In recent weeks, several new pieces of research have been released suggesting that the adverse impact of bullying on academic performance is significant, and most harmful to high-performing African-American and Latino students.
When it comes to public policy, both draw the same conclusion: States and school districts need to invest more in combating bullying and creating healthy school climates at all schools, not just suburban ones.
Add them to years of research by scholars in any number of disciplines and you’re left with one big, unanswered question: Why can’t we, once and for all, agree to address school climate on a policy level?
One of the studies, by researchers at the University of Virginia’s Curry School of Education, finds that test scores are significantly lower at high schools that report high levels of bullying.
“Our study suggests that a bullying climate may play an important role in student test performance,” said Dewey Cornell, one of the scholars who presented the research at the American Psychological Association’s recent annual convention. “This research underscores the importance of treating bullying as a school-wide problem rather than just an individual problem.”
The other (PDF), presented earlier this week at the annual conference of the American Sociological Association, suggested that stereotypes that make certain minorities out to be tough and street-wise may be one reason why high-achieving students of color seem to be particularly vulnerable.
“Stereotypes about black and Latino youth suggest that they perform poorly in school,” said Lisa Williams, a doctoral candidate at Ohio State University and the principal author of the second paper. “High achieving blacks and Latinos who do not conform to these stereotypes may be especially vulnerable to the effect bullying has on grades.”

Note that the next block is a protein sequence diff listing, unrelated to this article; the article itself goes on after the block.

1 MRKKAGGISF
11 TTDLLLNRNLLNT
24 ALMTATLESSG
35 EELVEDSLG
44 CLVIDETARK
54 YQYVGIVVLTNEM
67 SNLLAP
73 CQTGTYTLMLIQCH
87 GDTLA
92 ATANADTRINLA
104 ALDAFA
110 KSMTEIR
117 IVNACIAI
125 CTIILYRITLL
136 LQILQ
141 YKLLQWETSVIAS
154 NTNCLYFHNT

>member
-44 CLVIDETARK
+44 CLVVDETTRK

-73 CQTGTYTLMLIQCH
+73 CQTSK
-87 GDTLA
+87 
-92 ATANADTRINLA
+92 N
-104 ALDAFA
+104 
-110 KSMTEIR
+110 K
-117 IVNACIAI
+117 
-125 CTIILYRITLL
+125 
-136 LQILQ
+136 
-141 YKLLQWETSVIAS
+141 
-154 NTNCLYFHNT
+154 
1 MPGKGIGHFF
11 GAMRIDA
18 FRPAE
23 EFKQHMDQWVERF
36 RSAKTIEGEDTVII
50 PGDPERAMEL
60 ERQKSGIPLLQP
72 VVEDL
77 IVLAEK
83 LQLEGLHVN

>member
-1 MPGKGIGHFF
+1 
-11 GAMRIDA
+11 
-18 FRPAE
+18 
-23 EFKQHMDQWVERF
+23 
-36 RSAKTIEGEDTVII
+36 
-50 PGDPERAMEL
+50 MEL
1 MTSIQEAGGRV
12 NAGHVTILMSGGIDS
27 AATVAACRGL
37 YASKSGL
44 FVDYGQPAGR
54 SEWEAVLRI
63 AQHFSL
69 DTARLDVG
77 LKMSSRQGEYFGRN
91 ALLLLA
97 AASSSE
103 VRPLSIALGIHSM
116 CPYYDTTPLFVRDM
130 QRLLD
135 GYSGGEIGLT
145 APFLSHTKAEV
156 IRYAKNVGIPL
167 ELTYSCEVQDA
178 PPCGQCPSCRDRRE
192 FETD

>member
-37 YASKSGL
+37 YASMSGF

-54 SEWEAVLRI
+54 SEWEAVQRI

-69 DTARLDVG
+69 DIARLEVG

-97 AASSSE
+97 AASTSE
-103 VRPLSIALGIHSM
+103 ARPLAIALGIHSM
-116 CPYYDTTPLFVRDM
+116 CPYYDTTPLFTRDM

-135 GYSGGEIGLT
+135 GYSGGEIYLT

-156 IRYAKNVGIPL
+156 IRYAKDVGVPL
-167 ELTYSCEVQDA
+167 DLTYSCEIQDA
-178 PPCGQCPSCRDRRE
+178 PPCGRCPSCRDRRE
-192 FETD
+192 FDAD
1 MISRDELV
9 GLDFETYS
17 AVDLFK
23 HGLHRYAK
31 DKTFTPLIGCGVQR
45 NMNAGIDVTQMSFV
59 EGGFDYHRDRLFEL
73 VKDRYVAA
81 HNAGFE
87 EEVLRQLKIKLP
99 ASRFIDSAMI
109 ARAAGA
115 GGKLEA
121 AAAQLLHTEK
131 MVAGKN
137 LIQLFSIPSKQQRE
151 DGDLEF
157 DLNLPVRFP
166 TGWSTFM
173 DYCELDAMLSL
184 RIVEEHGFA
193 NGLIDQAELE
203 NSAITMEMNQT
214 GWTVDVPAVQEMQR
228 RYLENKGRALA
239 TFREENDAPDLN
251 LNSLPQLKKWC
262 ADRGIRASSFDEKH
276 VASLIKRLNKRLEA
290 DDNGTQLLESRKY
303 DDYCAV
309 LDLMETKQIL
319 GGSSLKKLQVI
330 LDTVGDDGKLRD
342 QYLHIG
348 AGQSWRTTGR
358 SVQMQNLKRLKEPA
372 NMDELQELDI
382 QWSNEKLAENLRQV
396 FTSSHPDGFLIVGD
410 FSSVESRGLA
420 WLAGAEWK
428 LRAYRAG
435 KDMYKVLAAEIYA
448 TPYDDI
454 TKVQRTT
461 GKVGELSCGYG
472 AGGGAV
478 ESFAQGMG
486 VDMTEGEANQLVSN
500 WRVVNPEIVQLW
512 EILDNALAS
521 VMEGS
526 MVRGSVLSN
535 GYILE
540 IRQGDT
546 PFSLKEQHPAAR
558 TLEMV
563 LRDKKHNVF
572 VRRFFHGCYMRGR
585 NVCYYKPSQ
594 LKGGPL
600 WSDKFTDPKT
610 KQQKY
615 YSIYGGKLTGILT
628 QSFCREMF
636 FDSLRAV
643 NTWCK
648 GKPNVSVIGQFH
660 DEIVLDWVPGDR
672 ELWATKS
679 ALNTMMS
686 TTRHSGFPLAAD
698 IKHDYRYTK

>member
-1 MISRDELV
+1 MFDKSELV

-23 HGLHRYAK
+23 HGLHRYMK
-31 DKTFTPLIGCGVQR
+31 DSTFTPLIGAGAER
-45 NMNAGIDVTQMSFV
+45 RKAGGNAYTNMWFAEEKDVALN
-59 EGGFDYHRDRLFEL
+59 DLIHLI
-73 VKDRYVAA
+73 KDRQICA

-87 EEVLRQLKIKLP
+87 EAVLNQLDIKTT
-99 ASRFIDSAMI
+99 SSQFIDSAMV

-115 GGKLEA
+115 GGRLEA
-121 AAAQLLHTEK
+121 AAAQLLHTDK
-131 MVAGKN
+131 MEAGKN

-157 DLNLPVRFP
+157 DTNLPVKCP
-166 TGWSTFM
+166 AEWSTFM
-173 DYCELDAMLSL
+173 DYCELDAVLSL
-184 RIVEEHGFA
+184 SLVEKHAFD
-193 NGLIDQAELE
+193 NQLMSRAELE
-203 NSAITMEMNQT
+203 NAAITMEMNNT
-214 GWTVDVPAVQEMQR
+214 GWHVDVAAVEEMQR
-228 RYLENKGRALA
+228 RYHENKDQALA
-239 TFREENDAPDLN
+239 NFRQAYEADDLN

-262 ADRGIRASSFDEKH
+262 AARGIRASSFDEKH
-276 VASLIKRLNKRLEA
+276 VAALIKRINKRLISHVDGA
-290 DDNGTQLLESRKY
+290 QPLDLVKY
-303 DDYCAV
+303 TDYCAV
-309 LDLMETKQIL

With the new school year days away for most kids, the research is a painful reminder that almost no Minnesota schools track bullying, in part because the state lacks strong anti-bullying policies. Indeed, the law doesn’t even define what bullying is, much less describe prevention efforts districts should make.
A terrific Minnesota Public Radio investigation on the topic that aired in May found that many districts did not comply even with the existing lax law. The series included a piece that outlined what meaningful efforts to create healthy school climates look like.
All of which makes it all the more unfortunate that Minnesota lawmakers have not only failed several years running to pass comprehensive legislation, but this year actually took a step back by eliminating a state law that barred districts from balancing their budgets by cutting anti-violence programming.
The U.S. Department of Education, meanwhile, is moving in the opposite direction. This fall, it plans to release the results of a survey of state and district policies that should identify promising practices.